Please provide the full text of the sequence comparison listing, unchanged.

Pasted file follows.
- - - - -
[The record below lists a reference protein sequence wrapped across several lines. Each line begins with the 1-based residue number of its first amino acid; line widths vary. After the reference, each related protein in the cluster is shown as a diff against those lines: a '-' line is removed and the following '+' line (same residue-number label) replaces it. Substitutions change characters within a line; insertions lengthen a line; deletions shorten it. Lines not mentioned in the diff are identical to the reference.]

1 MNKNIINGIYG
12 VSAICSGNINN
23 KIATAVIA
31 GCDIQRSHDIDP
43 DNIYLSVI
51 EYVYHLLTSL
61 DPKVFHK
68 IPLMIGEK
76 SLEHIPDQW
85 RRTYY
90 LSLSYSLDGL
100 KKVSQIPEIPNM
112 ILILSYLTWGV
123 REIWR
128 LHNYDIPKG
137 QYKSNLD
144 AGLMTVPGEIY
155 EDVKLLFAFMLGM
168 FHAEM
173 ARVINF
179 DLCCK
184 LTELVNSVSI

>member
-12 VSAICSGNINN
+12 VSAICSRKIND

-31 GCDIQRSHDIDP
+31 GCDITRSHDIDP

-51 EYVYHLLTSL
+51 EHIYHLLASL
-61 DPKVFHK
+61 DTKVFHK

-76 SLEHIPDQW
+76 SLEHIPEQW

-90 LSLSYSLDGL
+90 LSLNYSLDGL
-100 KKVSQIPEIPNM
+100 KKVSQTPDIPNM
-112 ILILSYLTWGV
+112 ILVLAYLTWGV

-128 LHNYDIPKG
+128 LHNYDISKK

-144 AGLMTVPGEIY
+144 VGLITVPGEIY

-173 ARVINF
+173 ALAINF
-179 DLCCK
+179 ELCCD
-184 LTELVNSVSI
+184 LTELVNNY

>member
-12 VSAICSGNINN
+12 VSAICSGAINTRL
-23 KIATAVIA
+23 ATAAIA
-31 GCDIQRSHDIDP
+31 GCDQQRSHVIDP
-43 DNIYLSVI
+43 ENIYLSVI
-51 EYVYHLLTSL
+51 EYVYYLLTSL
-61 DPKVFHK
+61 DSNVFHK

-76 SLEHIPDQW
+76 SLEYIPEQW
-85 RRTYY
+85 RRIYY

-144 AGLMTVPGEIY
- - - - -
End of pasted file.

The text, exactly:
[The record below lists a reference protein sequence wrapped across several lines. Each line begins with the 1-based residue number of its first amino acid; line widths vary. After the reference, each related protein in the cluster is shown as a diff against those lines: a '-' line is removed and the following '+' line (same residue-number label) replaces it. Substitutions change characters within a line; insertions lengthen a line; deletions shorten it. Lines not mentioned in the diff are identical to the reference.]

1 MNKNIINGIYG
12 VSAICSGNINN
23 KIATAVIA
31 GCDIQRSHDIDP
43 DNIYLSVI
51 EYVYHLLTSL
61 DPKVFHK
68 IPLMIGEK
76 SLEHIPDQW
85 RRTYY
90 LSLSYSLDGL
100 KKVSQIPEIPNM
112 ILILSYLTWGV
123 REIWR
128 LHNYDIPKG
137 QYKSNLD
144 AGLMTVPGEIY
155 EDVKLLFAFMLGM
168 FHAEM
173 ARVINF
179 DLCCK
184 LTELVNSVSI

>member
-12 VSAICSGNINN
+12 VSAICSRKIND

-31 GCDIQRSHDIDP
+31 GCDITRSHDIDP

-51 EYVYHLLTSL
+51 EHIYHLLASL
-61 DPKVFHK
+61 DTKVFHK

-76 SLEHIPDQW
+76 SLEHIPEQW

-90 LSLSYSLDGL
+90 LSLNYSLDGL
-100 KKVSQIPEIPNM
+100 KKVSQTPDIPNM
-112 ILILSYLTWGV
+112 ILVLAYLTWGV

-128 LHNYDIPKG
+128 LHNYDISKK

-144 AGLMTVPGEIY
+144 VGLITVPGEIY

-173 ARVINF
+173 ALAINF
-179 DLCCK
+179 ELCCD
-184 LTELVNSVSI
+184 LTELVNNY

>member
-12 VSAICSGNINN
+12 VSAICSGAINTRL
-23 KIATAVIA
+23 ATAAIA
-31 GCDIQRSHDIDP
+31 GCDQQRSHVIDP
-43 DNIYLSVI
+43 ENIYLSVI
-51 EYVYHLLTSL
+51 EYVYYLLTSL
-61 DPKVFHK
+61 DSNVFHK

-76 SLEHIPDQW
+76 SLEYIPEQW
-85 RRTYY
+85 RRIYY

-144 AGLMTVPGEIY